The problem here is familiar from the literature on indexicals and demonstratives (such as I, you, here, now, this, that, this pear, that porcupine). To capture the role played by certain beliefs in action, we must appeal, not to the propositional content of those beliefs, but instead to something like Kaplan’s character. The belief that one would express as “That man’s trousers are on fire” would lead to rather different actions than the belief that one would express as “My trousers are on fire,” even if both beliefs have the same propositional content—as occurs in Kaplan’s example, where the believer does not at first realize that he is looking at a mirror (Kaplan 1989). The character of an indexical or demonstrative is, according to Kaplan, the linguistic rule that determines content from context: thus I designates the speaker, you designates the hearer, and so on. The character also corresponds to a psychological role: the thoughts that one would express in the first person are thoughts that involve what Perry calls one’s self-notion (Perry 1990), the essentially indexical way one thinks of oneself.24 Significantly, this psychological role can be specified intersubjectively: although we think of ourselves under diverse descriptions, we can all follow the prescription to imagine in a self-directed way.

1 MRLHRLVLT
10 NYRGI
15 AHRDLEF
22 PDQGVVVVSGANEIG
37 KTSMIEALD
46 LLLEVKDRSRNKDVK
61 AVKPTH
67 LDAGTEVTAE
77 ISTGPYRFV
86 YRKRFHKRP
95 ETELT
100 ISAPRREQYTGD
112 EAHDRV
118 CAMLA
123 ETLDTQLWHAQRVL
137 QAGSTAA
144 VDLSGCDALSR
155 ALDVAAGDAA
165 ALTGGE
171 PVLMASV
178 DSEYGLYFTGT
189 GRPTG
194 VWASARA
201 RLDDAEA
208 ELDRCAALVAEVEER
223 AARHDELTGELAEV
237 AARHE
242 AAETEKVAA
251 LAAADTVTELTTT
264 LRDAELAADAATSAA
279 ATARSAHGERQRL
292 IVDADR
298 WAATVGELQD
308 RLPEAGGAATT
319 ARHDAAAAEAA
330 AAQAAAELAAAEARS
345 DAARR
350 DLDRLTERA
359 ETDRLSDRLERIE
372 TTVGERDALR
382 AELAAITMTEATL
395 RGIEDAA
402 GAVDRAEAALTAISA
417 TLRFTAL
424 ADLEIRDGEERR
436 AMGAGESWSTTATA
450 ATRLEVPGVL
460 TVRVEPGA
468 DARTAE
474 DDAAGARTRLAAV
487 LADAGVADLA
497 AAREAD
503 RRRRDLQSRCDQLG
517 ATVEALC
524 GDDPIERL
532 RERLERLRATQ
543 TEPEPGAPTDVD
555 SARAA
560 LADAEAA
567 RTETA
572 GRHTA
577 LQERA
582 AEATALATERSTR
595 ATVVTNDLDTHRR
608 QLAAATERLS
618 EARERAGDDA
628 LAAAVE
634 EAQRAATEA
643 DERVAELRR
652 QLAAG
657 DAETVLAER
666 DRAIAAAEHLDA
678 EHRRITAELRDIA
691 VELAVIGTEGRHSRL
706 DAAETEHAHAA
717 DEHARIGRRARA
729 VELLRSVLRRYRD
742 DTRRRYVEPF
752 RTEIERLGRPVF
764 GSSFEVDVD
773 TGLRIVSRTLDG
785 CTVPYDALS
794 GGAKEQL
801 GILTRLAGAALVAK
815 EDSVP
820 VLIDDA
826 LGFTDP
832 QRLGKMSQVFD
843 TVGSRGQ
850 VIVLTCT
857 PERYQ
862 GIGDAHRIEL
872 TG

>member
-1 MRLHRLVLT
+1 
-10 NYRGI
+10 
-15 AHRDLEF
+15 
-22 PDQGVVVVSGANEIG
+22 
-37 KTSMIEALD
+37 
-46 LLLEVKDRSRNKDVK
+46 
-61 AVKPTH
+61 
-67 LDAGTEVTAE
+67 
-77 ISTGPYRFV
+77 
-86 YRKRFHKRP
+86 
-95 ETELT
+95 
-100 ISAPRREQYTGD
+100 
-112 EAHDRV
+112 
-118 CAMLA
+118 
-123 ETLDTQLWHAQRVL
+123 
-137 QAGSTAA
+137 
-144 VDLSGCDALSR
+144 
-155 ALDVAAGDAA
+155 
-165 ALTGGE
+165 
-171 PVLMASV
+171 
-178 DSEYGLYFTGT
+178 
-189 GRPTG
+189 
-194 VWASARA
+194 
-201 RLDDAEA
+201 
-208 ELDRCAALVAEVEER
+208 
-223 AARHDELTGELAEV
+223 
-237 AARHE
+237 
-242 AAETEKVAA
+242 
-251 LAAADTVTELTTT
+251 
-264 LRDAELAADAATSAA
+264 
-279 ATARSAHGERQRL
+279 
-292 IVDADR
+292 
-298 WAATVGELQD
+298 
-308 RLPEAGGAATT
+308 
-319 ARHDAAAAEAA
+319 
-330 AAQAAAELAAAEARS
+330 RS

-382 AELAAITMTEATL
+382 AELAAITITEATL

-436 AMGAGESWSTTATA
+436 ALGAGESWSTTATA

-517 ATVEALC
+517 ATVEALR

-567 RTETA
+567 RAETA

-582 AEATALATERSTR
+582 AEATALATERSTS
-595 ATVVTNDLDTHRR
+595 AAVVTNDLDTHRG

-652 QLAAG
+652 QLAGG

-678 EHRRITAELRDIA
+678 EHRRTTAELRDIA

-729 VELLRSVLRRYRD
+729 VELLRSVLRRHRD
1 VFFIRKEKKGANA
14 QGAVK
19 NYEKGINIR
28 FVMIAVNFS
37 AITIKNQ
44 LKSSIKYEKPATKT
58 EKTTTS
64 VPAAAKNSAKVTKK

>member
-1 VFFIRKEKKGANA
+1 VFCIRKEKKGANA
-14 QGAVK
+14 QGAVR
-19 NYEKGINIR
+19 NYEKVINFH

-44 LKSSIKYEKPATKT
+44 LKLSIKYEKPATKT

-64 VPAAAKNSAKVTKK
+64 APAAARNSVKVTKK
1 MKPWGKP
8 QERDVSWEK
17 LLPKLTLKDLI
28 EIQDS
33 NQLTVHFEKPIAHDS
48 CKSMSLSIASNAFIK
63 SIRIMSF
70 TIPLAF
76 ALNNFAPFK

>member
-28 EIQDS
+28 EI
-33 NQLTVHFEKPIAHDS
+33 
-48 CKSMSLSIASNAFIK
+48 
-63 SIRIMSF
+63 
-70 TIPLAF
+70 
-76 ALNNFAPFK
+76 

From this perspective, (F) is incomplete as a representation of how I imagine, for I could imagine (F) without realizing that I am the object of the imagining, just as the amnesiac Castañeda could read about someone named ‘Castañeda’ without realizing that he himself is the subject of the book (cf. Castañeda 1966). If I imagined (F) without doing so in a self-directed way, I would not satisfy the prescription. Thus a better way of representing my imagining is as follows, where the subscript indicates the character under which I imagine the proposition: